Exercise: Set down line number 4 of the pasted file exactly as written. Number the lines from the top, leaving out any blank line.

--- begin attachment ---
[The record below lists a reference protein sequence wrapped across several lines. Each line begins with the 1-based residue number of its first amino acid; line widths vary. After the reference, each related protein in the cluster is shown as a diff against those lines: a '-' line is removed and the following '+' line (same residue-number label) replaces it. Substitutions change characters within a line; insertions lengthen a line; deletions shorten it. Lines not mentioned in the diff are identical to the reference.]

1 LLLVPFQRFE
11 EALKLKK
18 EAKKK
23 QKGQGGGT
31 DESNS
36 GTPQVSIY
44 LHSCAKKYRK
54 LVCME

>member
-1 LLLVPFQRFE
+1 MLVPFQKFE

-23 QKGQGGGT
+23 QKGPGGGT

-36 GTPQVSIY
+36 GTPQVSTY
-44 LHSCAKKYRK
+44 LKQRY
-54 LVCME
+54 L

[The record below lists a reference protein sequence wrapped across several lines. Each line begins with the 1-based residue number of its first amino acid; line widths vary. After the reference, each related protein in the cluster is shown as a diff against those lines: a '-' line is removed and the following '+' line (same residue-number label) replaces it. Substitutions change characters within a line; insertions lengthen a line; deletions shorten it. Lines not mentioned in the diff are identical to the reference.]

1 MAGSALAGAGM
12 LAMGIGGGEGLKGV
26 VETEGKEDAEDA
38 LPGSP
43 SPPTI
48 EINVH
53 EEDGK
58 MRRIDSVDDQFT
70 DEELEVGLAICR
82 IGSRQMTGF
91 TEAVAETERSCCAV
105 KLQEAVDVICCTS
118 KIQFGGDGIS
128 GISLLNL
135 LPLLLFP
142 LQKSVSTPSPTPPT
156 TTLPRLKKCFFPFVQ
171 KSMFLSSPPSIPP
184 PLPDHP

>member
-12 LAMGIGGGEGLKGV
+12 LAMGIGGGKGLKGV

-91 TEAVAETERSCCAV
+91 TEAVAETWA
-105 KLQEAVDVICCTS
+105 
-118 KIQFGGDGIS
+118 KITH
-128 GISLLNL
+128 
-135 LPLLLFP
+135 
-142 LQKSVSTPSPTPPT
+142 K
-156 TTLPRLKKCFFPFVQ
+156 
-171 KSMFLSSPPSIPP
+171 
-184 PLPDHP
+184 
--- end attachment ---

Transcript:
18 EAKKK